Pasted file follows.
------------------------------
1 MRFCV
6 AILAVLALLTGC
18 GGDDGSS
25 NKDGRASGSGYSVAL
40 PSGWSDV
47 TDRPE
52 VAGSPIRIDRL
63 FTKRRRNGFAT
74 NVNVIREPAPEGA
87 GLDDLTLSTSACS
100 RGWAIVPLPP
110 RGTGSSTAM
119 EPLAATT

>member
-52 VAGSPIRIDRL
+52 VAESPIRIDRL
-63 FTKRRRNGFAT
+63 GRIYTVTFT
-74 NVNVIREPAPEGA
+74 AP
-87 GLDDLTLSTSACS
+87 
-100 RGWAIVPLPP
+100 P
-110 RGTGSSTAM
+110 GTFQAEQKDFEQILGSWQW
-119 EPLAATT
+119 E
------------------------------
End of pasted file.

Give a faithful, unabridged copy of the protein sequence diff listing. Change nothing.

1 MRFCV
6 AILAVLALLTGC
18 GGDDGSS
25 NKDGRASGSGYSVAL
40 PSGWSDV
47 TDRPE
52 VAGSPIRIDRL
63 FTKRRRNGFAT
74 NVNVIREPAPEGA
87 GLDDLTLSTSACS
100 RGWAIVPLPP
110 RGTGSSTAM
119 EPLAATT

>member
-52 VAGSPIRIDRL
+52 VAESPIRIDRL
-63 FTKRRRNGFAT
+63 GRIYTVTFT
-74 NVNVIREPAPEGA
+74 AP
-87 GLDDLTLSTSACS
+87 
-100 RGWAIVPLPP
+100 P
-110 RGTGSSTAM
+110 GTFQAEQKDFEQILGSWQW
-119 EPLAATT
+119 E